Category: Clinical Stones: PCNL
Introduction & Objective :
In recent years, new methods of percutaneous nephrolithotomy have been introduced, particularly those that involve using a smaller access tract. Stone surgeons have increasingly taken up these “mini” and “ultra-mini” techniques, so there is a need to evaluate their outcomes. This study evaluates the initial experience of a single surgeon’s use of mini- and ultra mini-PCNL at a UK teaching hospital, and reports outcomes and complications associated with the technique.
Methods : The data from the first 23 patients that underwent mini- and ultra-mini PCNL were collected retrospectively and analysed. All procedures were performed in the prone position by the same consultant urologist over a period of fifteen months. Intra-operative radiology assessed immediate stone free rates, and CT KUB was performed after three months of each procedure for more detailed assessment. Data was also collected for tubeless procedures, post-operative Hb drop, length of stay and complications.
A total of 15 mini and 8 ultra-mini PCNLs were performed depending on stone burden characteristics. Mean stone size was 16.1mm (8 – 32mm), with 15 procedures on patients with a single stone, and 8 on multiple stones. All procedures gained renal access via a single tract, with 21 subcostal and the remaining 2 with supracostal access. Stone free rates assessed with CT KUB at 3 months were 13/22 (59.1%) completely stone free (one patient lost to follow up); 21/22 (95.5%) of patients with stone fragments at <2mm. Only one patient was left with residual stones (3mm) at three months and has opted for surveillance. Mean haemoglobin drop was 1.23g/dL (1.33g/dL in mini and 1.06g/dL in ultra-mini). 10 patients underwent a totally tubeless procedure, 18 patients were tubeless, hence 8 with JJ stent only, and 5 patients had nephrostomy. Median length of stay was 2 days (1-11). There was one Clavien-Dindo Grade I complication (1 post-operative fever >38.0 requiring antibiotics). No patients required blood transfusion.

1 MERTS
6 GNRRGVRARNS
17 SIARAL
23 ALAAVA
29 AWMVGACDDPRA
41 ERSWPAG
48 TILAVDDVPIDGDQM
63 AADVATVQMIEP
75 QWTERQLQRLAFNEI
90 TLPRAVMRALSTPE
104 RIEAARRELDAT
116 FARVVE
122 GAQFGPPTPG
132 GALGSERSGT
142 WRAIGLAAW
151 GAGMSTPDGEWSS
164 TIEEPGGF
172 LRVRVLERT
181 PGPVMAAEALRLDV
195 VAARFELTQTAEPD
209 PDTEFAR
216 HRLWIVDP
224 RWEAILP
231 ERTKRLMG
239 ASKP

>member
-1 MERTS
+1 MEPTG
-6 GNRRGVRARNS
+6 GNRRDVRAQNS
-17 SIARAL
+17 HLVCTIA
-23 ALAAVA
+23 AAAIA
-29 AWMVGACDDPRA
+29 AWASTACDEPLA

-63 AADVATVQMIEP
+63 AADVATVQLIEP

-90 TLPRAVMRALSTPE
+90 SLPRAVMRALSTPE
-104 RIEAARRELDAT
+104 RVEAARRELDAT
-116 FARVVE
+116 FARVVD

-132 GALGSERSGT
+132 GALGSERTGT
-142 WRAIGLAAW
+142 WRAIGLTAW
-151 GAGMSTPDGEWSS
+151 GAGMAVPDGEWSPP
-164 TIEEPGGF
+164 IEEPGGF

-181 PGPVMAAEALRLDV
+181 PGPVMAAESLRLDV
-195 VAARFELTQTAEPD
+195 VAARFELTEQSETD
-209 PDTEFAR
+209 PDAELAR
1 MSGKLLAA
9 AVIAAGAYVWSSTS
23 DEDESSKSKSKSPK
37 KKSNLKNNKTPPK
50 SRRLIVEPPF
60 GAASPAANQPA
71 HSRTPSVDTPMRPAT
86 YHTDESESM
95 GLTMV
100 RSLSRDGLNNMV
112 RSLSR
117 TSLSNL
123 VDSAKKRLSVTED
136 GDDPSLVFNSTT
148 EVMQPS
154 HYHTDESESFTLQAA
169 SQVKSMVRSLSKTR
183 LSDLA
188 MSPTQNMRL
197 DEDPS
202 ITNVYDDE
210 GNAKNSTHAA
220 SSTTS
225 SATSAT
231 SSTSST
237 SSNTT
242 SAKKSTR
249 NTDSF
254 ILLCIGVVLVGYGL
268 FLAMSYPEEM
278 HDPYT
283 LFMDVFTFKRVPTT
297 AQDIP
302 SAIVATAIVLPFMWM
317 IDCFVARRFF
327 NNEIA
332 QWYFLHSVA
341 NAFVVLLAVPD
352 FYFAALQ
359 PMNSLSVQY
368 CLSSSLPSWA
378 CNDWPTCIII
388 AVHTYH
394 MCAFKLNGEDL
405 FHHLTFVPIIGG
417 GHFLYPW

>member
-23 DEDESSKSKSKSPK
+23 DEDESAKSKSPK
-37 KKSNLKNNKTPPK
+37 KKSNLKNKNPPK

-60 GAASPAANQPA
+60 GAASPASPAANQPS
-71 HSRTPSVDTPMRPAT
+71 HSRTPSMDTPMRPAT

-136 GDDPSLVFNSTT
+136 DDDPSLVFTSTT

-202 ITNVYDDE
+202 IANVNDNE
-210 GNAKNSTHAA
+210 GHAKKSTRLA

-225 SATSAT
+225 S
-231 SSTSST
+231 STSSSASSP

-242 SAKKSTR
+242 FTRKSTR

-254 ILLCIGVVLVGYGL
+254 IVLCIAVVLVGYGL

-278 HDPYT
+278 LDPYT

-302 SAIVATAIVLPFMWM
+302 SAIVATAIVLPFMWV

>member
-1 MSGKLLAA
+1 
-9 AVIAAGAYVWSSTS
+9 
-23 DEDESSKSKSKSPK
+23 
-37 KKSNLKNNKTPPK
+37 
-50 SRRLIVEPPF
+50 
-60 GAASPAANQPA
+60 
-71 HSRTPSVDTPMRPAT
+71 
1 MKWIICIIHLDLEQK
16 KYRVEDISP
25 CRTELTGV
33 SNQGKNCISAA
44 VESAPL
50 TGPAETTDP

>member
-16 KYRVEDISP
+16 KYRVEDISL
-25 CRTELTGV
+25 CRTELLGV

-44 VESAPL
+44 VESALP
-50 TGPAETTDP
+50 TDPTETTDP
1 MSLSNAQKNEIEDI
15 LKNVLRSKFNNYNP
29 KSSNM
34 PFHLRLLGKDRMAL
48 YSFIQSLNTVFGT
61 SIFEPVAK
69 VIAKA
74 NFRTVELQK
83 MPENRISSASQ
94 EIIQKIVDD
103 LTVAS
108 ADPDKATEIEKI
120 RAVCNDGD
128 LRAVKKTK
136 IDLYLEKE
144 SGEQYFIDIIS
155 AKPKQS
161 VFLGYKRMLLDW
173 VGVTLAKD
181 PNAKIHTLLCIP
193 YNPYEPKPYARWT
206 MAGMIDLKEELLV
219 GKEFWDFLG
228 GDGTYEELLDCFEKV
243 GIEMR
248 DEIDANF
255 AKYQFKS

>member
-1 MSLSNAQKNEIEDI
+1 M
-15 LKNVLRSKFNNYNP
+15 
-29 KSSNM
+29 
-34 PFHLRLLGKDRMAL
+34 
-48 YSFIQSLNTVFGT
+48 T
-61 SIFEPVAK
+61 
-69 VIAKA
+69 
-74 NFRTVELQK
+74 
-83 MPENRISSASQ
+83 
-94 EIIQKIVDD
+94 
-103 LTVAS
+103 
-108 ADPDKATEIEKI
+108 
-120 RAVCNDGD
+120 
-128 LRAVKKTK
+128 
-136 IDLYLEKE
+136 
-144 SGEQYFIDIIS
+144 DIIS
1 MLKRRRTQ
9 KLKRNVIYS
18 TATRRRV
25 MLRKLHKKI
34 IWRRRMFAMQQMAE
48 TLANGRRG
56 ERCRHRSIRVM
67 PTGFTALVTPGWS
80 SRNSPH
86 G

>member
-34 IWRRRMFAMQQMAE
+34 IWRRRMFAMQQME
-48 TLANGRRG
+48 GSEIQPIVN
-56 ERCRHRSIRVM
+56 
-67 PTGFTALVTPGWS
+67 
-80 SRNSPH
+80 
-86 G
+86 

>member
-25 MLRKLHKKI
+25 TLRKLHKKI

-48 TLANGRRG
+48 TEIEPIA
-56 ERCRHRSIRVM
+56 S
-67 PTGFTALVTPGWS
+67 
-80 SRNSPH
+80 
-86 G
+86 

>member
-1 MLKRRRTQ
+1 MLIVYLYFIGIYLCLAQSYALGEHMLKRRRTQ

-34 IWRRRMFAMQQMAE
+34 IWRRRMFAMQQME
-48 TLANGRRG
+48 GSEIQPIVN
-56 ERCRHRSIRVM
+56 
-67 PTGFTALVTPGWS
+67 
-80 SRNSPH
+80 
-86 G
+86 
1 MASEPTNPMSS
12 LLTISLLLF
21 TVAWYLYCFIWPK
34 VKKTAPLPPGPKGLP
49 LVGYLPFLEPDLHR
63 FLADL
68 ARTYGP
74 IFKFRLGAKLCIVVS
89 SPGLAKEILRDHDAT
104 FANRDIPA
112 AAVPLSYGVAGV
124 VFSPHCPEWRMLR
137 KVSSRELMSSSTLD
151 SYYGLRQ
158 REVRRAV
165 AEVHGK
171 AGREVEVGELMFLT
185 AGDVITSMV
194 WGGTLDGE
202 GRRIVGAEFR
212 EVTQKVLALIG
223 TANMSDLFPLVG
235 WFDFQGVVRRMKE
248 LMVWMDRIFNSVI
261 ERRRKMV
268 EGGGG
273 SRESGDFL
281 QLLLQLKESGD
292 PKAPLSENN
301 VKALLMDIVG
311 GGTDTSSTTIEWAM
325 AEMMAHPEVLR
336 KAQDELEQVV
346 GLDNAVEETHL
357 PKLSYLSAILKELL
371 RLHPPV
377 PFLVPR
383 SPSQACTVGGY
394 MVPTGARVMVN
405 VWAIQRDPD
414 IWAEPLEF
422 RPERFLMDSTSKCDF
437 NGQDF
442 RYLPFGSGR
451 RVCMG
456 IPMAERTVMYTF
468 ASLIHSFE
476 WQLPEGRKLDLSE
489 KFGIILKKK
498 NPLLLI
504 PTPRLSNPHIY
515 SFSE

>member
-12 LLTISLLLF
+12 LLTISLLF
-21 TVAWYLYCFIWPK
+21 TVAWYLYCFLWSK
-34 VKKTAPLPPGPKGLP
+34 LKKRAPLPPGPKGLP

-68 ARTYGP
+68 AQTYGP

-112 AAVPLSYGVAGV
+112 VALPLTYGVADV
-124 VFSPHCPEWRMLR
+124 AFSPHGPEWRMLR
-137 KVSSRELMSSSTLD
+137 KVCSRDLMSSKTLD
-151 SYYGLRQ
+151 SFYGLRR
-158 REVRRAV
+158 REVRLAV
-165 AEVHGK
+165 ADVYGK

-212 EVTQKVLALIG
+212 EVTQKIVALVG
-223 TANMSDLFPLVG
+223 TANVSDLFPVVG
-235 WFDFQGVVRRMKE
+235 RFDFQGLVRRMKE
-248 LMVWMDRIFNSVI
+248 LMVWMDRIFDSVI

Mini and ultra-mini PCNL is safe and effective in treating stones which may have previously been treated with standard PCNL, multiple ureterorenoscopies, or when retrograde access has failed. These procedures come with low bleeding risk and few complications. Larger prospective studies will help corroborate their efficacy.
Barts and The London School of Medicine and Dentistry
London, England, United Kingdom